Daymond John on how to transform difficult situations
Insights from his new book, “Powershift”
Insights from his new book, “Powershift”
With his third book, “Powershift ,” author and “Shark Tank” star Daymond John promises to help readers “transform any situation, close any deal and achieve any outcome.” With the coronavirus pandemic disrupting so many aspects of doing business, John’s method for shifting situations in your favor has extra relevance.
“Whatever your circumstances are, this economy, this environment—it’s here,” says John, who believes that feeling in control is essential for advancing through any business environment, especially today’s. “We can’t change what’s happening, but we can change our ability to adapt.”
John shared many timely insights in a recent conversation about building influence, negotiating, nurturing relationships and activating the “Powershift” principle when it’s needed most.
Q: Your book was written before the pandemic, but it seems to speak directly to this moment. What was the inspiration behind “Powershift”?
I don’t write books just to write them. I write them because I feel there’s something not being addressed.
In my two previous books—“The Power of Broke” and “Rise and Grind”—I explained how you don’t need money to make money, and I taught how to make the most of 24 hours. But I kept hearing from people that while they understood the principles, they didn’t feel they had any power. They needed something else before they could practice the lessons I offered. They needed to feel they were in control of their lives.
I decided to look at the Kris Jenners, Mark Cubans and Pitbulls of the world, as well as people you may not have heard of, and unpack how they’ve been successful in multiple areas of their lives. I also reflected on my own journey to success, and I started to find a thread.
The secret to power is negotiation. But it’s not what we’ve spoiled the public to believe. For most, it’s not eight minutes of hard negotiations on “Shark Tank,” where dreams are shattered or made and innovators ride off into the sunset. The people who powershift their lives understand that it starts with influence and takes off when they start negotiating for the things they want over the long haul. That’s what people don’t pay attention to with negotiation: the other person. The real value of a win-win situation is the relationship you develop post-negotiation. Nurture that relationship.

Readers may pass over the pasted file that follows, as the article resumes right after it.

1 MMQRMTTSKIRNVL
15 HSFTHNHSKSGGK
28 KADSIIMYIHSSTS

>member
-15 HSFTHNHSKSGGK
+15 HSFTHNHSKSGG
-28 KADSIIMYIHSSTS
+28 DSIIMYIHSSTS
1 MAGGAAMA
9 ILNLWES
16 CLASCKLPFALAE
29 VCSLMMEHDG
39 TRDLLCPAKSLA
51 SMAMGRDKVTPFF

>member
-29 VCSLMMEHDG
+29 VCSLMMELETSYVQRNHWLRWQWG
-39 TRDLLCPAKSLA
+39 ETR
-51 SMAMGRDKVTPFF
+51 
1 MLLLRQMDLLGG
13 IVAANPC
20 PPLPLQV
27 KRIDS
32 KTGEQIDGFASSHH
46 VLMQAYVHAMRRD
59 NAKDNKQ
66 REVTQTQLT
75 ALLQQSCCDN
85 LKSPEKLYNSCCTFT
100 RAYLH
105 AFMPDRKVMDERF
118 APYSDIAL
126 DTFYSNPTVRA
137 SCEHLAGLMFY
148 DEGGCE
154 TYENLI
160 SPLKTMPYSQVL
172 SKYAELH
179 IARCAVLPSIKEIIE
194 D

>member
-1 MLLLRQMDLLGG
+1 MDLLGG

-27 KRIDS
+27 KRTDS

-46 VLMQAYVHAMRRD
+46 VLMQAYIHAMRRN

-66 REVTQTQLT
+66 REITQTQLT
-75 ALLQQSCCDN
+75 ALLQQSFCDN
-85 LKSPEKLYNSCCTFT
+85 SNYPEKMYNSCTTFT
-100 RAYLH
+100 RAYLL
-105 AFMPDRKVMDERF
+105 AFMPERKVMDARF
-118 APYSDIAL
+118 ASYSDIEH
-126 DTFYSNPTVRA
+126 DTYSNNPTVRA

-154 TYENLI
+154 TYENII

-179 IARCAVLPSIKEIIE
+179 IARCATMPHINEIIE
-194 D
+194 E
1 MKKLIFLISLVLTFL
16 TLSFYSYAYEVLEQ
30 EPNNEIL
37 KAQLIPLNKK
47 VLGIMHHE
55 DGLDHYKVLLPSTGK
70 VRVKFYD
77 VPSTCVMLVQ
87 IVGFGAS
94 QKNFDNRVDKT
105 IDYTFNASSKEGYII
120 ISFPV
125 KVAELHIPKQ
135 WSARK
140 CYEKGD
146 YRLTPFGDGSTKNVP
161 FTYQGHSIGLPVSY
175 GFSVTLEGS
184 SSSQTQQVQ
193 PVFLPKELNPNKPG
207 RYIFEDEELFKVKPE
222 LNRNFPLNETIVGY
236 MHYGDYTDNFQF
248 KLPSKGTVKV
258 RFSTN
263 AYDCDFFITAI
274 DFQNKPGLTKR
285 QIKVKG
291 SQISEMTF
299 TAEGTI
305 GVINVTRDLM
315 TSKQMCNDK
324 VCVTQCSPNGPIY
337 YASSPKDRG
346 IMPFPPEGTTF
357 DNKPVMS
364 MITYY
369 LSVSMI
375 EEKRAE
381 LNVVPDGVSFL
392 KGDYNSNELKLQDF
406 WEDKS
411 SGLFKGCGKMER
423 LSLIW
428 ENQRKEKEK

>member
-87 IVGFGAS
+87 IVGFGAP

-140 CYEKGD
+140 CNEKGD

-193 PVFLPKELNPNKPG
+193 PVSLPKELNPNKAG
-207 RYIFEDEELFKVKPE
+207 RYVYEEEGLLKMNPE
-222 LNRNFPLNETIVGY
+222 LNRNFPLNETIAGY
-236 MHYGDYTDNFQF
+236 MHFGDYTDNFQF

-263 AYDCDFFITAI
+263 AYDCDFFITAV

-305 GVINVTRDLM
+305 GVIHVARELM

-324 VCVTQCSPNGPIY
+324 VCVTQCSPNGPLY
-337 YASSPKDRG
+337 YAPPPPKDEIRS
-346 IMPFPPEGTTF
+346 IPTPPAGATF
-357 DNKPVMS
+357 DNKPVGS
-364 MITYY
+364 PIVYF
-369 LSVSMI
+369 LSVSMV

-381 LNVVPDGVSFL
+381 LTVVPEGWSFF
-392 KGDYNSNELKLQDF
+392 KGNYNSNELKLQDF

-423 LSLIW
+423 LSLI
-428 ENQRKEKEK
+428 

Q: COVID-19 has changed almost every aspect of life. What’s one of the first things small-business owners should do when navigating this new reality?
First, take inventory of your situation. How much time do you have right now? Do you have a lease? What software or equipment do you have? Do you have staff? What’s your skill set? Who do you have in your contacts? Assess your inventory, then see how you can put it together to adapt to your situation.
For example, I was advising a gym owner recently. His members weren’t working out, and he was worried they were going to drop their memberships. I said, “You have equipment. Send it to their homes and let them borrow the machines while you’re closed. Who else is in your neighborhood? Oh, you have a juice company and nutritionists nearby. They’re delivering but not at volume, so ask them if they’ll offer a 30 percent discount for your members. It’s a win-win for everyone.”